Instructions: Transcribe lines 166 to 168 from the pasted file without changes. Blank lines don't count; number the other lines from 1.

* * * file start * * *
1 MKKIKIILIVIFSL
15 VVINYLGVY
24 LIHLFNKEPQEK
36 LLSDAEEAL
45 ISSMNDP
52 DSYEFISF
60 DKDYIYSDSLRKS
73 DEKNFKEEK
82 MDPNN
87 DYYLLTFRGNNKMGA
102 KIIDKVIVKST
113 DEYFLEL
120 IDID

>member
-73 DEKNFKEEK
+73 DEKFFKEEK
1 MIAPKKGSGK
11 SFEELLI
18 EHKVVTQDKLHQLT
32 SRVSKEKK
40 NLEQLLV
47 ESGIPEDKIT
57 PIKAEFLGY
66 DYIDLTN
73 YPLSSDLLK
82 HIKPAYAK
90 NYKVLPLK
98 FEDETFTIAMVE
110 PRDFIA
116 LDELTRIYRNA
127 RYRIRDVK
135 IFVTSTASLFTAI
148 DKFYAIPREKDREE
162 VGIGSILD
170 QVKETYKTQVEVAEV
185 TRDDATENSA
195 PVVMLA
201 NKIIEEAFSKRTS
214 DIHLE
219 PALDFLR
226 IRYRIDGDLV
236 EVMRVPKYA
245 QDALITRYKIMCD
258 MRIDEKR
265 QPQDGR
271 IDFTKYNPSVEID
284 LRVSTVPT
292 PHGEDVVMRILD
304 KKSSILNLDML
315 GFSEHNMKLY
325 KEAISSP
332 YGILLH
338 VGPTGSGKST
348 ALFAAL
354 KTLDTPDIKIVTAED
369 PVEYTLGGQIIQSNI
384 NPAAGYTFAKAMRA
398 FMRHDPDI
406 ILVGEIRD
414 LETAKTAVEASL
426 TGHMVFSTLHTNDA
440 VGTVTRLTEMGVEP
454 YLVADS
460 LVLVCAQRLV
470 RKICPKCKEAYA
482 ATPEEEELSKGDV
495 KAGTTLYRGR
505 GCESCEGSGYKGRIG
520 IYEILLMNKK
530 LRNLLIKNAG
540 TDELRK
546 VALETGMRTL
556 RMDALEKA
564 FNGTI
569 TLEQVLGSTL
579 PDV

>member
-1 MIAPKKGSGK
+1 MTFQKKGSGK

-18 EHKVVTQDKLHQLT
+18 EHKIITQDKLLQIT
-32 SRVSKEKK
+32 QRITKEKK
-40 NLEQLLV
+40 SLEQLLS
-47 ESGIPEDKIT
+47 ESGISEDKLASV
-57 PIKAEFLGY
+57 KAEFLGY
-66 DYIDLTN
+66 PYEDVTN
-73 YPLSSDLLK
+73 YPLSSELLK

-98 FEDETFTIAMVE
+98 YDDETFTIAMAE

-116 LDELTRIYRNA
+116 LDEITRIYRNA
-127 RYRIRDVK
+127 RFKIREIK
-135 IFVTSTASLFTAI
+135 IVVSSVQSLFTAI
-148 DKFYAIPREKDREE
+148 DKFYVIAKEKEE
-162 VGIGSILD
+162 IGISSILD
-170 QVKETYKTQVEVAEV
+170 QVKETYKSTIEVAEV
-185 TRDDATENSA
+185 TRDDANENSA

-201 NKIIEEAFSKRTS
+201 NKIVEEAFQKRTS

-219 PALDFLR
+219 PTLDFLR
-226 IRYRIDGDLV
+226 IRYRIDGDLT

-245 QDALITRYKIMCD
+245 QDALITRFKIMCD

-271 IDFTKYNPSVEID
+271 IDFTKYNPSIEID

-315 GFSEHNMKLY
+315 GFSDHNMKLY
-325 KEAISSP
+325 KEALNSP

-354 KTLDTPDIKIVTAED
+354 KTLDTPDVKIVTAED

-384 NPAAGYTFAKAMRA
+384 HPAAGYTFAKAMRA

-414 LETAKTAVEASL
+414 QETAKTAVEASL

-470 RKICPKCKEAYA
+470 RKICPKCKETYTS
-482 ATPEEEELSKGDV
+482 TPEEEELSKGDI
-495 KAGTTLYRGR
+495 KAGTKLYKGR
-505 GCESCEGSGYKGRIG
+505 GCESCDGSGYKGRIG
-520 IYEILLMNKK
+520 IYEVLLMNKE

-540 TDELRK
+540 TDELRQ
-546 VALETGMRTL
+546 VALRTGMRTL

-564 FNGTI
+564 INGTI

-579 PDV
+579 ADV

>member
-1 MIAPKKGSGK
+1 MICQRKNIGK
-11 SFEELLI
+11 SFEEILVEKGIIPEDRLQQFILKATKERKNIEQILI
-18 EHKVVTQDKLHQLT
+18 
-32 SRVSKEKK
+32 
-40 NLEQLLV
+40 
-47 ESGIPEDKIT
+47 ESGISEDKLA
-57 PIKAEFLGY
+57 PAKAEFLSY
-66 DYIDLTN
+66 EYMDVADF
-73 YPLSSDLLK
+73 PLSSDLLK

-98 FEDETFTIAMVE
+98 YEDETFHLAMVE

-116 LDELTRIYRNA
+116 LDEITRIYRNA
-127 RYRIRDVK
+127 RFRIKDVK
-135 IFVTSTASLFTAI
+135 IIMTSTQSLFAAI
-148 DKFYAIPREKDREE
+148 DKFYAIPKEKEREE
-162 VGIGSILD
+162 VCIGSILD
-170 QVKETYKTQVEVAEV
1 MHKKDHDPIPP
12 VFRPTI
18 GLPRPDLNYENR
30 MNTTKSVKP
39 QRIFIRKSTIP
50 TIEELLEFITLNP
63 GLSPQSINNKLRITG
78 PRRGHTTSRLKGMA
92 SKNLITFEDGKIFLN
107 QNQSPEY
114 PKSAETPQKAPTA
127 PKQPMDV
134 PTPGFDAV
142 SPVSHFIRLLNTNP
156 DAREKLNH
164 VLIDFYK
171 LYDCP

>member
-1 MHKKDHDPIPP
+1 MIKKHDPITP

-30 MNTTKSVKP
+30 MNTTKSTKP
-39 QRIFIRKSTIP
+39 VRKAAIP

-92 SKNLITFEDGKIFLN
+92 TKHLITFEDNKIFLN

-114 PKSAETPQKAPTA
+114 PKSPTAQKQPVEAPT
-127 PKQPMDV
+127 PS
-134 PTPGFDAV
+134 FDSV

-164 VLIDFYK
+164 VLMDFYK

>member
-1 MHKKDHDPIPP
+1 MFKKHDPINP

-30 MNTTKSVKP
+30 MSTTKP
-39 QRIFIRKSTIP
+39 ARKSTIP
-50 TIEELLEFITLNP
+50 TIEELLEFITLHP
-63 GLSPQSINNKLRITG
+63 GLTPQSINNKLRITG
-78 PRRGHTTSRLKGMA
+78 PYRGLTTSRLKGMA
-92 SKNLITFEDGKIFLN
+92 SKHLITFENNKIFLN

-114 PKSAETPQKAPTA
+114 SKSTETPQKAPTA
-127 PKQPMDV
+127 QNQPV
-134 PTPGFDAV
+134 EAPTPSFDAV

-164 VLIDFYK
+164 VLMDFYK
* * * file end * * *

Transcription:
+73 PLSSDLLK

-98 FEDETFTIAMVE
+98 YEDETFHLAMVE